• by Wolfrider (856)
      [[
      It is simply amazing that Windows 98 for instance, can deliver the same (and often better) end-user experience and functionality that Vista does, but with only 5% CPU MHz, RAM and Disk resources. And so virtualisation will allow 20 Windows 98 instances on hardware required for a single instance of Vista without degrading the user experience.
      ]]

      --Win98 is not even supported by MS anymore -- go with Win2kpro instead.
       
      // Ya, srsly
    • It is simply amazing that Windows 98 for instance, can deliver the same (and often better) end-user experience and functionality that Vista does, but with only 5% CPU MHz, RAM and Disk resources.

      Absolutely.

      Thats why I play World of Warcraft on my Windows 98 box with DirectX 9 and my Nvidia 8800 GTX video card.

      w00t!
  • by ls671 (1122017)

    This is kind of obvious, I used to use more machines for security reasons, now I use less machines but they are more powerful. When you do server consolidation, it implies that applications used to run on different hardware for security and stability reason will now be running on the same hardware within different VMs. So how can they say "protect applications from the vagaries of the operating environments" is opposed to "consolidating hardware box".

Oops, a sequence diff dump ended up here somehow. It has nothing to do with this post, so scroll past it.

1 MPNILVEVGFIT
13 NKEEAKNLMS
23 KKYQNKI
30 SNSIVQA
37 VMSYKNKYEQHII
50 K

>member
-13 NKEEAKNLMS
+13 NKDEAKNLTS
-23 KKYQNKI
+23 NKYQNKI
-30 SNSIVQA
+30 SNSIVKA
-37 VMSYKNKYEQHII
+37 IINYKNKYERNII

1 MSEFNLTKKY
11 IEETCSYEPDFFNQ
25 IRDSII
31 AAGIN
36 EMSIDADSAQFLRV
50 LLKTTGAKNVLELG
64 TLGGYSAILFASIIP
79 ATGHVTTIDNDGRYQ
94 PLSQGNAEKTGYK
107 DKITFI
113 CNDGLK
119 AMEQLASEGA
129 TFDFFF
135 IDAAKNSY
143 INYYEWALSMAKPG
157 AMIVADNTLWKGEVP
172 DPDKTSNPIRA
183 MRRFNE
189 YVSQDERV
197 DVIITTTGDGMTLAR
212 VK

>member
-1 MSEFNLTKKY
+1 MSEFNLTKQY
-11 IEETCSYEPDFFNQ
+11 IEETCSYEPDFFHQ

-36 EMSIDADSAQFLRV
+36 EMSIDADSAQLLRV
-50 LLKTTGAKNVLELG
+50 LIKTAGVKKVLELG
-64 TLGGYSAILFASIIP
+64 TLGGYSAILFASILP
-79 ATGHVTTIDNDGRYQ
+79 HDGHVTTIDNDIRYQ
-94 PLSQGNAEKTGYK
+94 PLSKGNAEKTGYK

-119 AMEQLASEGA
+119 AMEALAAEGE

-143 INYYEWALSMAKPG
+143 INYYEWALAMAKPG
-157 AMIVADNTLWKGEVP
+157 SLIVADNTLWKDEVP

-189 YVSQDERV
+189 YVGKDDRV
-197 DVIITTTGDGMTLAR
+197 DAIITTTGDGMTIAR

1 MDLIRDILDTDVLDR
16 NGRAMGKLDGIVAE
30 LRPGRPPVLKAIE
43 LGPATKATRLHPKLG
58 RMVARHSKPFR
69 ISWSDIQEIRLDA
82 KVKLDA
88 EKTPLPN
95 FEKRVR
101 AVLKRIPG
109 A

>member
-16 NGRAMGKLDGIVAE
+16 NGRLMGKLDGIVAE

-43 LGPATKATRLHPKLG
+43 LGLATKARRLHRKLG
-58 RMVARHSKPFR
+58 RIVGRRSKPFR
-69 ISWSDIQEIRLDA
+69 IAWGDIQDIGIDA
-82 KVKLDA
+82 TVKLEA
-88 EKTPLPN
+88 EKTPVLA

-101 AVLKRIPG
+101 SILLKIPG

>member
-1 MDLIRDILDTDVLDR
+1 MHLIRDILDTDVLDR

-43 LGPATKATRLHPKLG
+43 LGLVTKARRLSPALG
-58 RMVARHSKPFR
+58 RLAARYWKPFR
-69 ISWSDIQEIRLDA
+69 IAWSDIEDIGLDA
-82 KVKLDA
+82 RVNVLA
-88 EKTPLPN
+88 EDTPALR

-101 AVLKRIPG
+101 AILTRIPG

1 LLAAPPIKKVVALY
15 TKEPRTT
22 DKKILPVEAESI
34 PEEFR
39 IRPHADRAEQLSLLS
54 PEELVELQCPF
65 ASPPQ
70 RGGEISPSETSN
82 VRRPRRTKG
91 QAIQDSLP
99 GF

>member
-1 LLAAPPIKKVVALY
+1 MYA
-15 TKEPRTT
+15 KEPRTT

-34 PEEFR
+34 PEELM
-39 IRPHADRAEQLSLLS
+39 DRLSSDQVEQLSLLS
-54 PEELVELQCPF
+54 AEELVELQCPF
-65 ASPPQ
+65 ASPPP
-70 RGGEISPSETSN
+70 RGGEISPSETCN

"Consolidating hardware boxes" implies "protect applic

    • by DaveCar (189300)

      I think it like when you have an application that is certified with a particular OS configuration and set of patches, etc., and another application which would require a conflicting setup. You can run all your applications in a known good setup and not worry about updates on one application (and the OS dependancies which it drags in) affecting another. You could freeze your package manager at a certain configuration for an application so random OS updates don't go breaking things. Those kind of vagaries.
  • Node Locking (Score:4, Interesting)

    by Pvt_Ryan (1102363) on Tuesday July 24, 2007 @08:44AM (#19968167)